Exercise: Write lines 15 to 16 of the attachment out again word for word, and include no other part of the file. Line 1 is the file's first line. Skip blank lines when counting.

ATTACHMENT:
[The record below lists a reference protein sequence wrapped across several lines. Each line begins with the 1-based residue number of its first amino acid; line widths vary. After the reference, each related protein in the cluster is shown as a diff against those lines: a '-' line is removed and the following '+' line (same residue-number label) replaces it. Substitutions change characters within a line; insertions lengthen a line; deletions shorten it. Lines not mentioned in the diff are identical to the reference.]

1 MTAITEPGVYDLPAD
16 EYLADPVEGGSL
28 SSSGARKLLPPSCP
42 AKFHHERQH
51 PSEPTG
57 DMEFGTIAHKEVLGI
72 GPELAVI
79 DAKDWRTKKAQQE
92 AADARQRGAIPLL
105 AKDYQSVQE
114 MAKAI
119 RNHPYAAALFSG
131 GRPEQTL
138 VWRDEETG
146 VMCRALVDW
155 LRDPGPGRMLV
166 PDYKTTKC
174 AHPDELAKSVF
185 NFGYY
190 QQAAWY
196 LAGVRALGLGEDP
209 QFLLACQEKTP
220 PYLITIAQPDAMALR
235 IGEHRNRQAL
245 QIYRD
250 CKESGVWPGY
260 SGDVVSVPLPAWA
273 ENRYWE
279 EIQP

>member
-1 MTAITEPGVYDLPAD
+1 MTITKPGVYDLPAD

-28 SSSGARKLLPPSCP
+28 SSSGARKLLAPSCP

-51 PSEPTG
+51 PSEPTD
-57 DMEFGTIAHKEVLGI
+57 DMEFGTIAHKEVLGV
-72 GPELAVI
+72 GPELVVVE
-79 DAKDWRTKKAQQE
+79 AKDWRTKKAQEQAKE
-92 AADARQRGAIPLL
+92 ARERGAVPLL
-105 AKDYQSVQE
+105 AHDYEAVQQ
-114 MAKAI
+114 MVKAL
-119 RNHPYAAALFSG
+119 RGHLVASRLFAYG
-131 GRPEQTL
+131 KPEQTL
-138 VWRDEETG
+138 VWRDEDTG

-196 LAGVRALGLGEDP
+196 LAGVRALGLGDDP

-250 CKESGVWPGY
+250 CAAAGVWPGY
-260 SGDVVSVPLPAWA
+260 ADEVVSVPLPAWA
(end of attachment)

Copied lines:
138 VWRDEETG
146 VMCRALVDW